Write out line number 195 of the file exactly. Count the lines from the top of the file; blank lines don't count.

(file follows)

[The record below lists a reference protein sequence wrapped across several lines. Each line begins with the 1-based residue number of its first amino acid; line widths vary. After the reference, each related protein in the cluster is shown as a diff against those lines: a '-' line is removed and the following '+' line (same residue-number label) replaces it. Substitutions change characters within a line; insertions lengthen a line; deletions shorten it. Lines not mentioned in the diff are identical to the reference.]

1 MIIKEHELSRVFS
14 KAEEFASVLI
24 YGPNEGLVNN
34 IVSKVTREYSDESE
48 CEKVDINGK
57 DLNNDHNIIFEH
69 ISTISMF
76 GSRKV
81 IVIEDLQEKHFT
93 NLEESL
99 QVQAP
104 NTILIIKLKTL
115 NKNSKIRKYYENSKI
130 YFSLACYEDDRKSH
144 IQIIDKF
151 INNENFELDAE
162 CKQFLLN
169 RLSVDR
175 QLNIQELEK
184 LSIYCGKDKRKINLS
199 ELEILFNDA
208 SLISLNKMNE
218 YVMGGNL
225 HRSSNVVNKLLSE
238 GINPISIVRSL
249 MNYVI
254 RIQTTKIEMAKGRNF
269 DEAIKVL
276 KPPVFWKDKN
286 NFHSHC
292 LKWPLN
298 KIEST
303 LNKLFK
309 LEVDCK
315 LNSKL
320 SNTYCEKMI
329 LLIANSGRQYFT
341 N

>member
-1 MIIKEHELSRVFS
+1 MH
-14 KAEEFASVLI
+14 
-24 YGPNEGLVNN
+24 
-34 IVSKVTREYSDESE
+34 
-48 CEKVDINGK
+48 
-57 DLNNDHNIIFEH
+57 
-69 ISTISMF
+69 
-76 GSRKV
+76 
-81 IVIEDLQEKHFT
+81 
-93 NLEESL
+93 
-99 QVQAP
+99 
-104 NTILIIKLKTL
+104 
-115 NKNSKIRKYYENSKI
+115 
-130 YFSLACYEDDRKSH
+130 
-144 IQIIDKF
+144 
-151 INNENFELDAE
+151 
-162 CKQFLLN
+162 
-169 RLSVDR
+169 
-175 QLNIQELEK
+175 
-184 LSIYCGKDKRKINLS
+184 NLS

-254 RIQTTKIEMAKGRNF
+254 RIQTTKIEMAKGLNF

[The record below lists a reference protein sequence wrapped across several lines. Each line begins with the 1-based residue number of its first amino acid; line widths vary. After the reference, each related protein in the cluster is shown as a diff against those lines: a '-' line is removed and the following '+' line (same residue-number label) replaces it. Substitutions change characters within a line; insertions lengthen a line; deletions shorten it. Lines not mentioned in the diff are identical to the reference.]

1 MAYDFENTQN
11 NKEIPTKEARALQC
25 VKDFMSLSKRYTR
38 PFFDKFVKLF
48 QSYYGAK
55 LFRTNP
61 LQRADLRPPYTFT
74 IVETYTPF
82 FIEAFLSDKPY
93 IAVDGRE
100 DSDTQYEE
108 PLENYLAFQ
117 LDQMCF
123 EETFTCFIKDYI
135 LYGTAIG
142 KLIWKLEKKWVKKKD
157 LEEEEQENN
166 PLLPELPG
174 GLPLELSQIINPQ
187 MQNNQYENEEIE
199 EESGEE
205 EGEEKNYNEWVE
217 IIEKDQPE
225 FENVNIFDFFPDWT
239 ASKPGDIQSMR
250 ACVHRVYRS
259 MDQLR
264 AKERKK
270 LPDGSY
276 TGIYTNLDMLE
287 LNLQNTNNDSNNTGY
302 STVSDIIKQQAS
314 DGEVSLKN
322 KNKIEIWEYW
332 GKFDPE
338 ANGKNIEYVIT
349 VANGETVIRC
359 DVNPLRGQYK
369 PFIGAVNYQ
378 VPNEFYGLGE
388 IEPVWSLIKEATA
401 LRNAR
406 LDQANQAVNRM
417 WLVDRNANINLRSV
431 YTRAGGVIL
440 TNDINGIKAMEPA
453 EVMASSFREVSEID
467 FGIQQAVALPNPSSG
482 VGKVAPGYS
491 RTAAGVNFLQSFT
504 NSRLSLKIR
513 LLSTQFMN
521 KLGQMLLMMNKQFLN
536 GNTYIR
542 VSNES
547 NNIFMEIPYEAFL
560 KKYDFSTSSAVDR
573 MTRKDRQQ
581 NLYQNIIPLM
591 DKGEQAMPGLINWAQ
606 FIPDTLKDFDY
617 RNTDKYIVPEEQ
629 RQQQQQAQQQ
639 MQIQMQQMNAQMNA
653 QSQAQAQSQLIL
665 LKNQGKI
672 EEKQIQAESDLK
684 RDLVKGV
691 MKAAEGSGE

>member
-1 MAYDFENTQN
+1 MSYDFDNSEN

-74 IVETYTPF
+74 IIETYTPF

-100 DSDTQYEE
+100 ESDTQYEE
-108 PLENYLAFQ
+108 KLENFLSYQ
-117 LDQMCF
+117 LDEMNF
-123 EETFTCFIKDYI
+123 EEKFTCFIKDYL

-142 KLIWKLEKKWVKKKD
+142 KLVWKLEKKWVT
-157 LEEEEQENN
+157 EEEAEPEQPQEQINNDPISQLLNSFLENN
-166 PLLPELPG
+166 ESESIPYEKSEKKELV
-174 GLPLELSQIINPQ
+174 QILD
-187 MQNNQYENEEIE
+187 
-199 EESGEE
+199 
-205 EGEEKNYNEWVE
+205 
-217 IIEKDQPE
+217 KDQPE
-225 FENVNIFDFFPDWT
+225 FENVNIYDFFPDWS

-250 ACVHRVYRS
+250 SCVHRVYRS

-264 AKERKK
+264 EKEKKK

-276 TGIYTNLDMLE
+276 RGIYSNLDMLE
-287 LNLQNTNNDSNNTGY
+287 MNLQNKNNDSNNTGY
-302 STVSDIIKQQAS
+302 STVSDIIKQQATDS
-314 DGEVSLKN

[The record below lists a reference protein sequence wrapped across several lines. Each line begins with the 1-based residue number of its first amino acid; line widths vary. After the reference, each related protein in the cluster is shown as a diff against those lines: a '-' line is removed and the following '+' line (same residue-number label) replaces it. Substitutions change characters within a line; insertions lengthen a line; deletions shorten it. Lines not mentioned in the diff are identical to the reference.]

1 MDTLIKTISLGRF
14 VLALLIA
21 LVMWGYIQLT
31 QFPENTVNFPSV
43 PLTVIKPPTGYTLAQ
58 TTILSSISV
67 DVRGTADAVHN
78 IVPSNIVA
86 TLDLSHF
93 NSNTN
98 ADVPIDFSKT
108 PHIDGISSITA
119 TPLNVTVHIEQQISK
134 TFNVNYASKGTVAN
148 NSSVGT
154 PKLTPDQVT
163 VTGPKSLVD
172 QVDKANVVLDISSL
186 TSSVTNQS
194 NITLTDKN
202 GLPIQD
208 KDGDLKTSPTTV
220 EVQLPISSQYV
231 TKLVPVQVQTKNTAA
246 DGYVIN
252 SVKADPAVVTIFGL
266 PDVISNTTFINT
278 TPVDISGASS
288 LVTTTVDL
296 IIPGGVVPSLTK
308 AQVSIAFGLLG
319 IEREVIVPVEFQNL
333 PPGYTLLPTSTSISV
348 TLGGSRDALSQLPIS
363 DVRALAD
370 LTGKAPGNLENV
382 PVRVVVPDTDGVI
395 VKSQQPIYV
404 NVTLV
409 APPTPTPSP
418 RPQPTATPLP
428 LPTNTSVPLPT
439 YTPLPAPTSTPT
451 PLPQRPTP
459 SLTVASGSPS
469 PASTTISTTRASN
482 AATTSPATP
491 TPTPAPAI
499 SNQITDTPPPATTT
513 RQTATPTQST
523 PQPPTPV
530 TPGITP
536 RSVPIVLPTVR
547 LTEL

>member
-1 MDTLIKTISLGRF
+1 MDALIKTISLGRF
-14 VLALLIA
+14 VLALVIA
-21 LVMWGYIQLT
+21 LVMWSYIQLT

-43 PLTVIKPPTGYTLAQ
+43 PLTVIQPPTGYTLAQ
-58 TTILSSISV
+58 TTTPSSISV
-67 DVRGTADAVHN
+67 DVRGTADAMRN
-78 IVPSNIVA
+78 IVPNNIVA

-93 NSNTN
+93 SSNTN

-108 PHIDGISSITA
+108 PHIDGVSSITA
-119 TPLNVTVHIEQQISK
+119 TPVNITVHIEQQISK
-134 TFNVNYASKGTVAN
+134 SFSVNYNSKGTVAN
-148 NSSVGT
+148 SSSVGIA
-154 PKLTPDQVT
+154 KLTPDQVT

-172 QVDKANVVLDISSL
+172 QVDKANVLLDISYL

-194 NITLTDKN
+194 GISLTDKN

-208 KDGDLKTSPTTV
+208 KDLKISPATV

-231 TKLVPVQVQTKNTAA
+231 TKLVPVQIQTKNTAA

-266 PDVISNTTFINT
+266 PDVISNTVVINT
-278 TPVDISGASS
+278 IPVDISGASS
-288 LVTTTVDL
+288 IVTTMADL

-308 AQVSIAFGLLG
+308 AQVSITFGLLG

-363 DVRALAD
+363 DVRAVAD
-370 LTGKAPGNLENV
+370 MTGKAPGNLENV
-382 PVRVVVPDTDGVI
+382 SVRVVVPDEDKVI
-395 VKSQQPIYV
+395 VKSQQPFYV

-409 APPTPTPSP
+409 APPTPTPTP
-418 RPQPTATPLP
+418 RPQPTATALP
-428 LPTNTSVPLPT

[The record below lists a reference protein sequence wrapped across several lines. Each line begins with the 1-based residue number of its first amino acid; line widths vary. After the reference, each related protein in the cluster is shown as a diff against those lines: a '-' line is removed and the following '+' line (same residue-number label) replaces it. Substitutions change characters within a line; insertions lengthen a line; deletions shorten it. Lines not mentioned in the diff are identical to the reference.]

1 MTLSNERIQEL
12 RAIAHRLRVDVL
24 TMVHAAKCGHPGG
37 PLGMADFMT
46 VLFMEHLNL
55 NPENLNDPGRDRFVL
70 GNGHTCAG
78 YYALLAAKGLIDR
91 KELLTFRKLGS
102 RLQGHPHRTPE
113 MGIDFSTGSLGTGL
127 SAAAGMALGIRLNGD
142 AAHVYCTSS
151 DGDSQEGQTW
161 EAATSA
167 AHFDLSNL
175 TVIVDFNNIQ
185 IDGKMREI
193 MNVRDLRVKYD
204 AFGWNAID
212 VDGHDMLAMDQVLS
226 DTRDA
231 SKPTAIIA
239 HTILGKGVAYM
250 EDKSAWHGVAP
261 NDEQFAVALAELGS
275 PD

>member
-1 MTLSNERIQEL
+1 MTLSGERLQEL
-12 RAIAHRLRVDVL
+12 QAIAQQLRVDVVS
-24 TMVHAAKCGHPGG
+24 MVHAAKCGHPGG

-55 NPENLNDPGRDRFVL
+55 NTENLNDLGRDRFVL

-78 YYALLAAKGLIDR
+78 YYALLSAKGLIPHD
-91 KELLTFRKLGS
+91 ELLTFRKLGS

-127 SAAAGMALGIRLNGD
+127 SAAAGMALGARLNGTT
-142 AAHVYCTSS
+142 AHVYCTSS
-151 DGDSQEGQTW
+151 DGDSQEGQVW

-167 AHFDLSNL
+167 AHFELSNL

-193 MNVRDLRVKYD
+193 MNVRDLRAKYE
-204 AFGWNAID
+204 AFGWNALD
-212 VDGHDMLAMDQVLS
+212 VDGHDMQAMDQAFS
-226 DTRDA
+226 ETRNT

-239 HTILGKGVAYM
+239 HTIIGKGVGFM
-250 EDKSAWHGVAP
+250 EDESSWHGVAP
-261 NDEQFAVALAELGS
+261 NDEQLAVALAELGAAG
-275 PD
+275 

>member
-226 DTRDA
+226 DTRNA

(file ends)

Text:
[The record below lists a reference protein sequence wrapped across several lines. Each line begins with the 1-based residue number of its first amino acid; line widths vary. After the reference, each related protein in the cluster is shown as a diff against those lines: a '-' line is removed and the following '+' line (same residue-number label) replaces it. Substitutions change characters within a line; insertions lengthen a line; deletions shorten it. Lines not mentioned in the diff are identical to the reference.]